Spirit Review @ Adelaide Fringe 2020

  • Written by  Jade Manson
  • Wednesday, 04 March 2020 09:23
Published in Arts News  
|   Tagged under   
'Spirit' 'Spirit' Image © Tony Virgo

'Spirit' is an ingenious weaving together of Aboriginal culture and storytelling with modern technology, to create a magical and moving dance performance.


The traditional style of dance performed with expertise and emotion conveys important aspects of Aboriginal history and culture. As explained in the introduction by Karl Telfer, the Yellaka group has come a long way since their beginnings in 2015, they have grown and are creating more impressive productions.

The different dances flow together cohesively, and each section of the performance is meaningful and evocative. The first tells the story of the Stolen Generations and then it moves on to dances that express more of Aboriginal culture and tell the story of reclaiming culture.

The dances that follow include a cleansing fire dance, men’s and women’s dances, dances on the themes of traditional hunting and fishing, and dances that represent animals and the legend of the emu creator spirit in the stars. These parts of the performance are ethereal and powerful, capturing the richness of Aboriginal culture. The dances themselves as well as the lighting, screen and smoke effects are used to create a beautiful visual landscape, which pairs well with each performance.

The respect and worship of the earth in Aboriginal culture is seen clearly in this show, and it reminds the audience of the magic, healing power and mysteries of nature, and how we need to respect the land. The stage design makes you feel like you are out in the bush among the trees and under a night sky. There is a celestial and enchanting feel to the whole performance, which expresses Aboriginal legends, traditions and history. Each dance is well-crafted and detailed, with fine control over movement. Even the tiniest movements evoke an emotion or symbolised something from nature.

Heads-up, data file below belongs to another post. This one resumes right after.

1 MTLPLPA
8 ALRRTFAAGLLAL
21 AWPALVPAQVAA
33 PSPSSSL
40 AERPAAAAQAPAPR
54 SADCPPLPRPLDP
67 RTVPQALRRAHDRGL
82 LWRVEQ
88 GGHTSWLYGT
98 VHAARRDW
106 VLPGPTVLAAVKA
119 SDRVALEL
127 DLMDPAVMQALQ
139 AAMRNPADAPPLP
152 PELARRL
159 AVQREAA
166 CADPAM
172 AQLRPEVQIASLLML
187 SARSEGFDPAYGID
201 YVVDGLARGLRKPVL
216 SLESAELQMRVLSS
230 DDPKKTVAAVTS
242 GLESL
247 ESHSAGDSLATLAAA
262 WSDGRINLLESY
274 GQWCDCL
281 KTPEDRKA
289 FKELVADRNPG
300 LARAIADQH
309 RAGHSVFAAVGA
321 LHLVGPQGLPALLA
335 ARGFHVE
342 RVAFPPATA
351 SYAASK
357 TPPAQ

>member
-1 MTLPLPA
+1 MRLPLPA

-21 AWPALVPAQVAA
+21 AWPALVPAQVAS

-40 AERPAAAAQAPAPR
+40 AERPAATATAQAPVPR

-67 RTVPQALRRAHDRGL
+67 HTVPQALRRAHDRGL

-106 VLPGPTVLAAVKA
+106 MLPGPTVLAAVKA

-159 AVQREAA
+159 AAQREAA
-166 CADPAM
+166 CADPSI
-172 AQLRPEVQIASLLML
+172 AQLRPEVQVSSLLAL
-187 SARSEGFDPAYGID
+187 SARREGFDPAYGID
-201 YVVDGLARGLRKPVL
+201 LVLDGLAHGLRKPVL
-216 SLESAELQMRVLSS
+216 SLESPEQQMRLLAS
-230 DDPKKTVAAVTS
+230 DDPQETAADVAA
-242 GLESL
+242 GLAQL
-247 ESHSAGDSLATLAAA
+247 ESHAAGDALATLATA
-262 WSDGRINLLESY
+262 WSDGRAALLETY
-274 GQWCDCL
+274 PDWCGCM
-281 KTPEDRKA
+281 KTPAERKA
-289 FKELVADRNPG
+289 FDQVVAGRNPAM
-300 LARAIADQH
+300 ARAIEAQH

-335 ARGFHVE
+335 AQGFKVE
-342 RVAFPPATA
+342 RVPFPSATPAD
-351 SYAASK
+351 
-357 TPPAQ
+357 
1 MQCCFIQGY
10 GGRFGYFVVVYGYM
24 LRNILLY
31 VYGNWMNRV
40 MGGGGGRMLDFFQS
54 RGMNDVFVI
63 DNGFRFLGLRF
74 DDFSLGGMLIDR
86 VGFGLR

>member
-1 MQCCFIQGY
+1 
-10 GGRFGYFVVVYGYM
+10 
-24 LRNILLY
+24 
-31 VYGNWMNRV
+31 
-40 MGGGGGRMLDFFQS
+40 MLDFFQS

'Spirit' is an inspiring performance, which celebrates the strength of both the younger generations of Aboriginal people and those who survived the Stolen Generations, reconnected with their people and found ways to pass on culture. The stories spoken by elders from the Stolen Generation about where they came from are heart-rending. The show touches on the trauma of the Stolen Generations, but manages to also show the beauty of healing.

There are also many humourous moments from Karl Telfer in introducing and speaking about the dances afterward, and it ends with him having to tell the audience it’s not a comedy show. Overall it's a well-balanced, enchanting performance which suggests there are exciting things to come from the Yellaka group.

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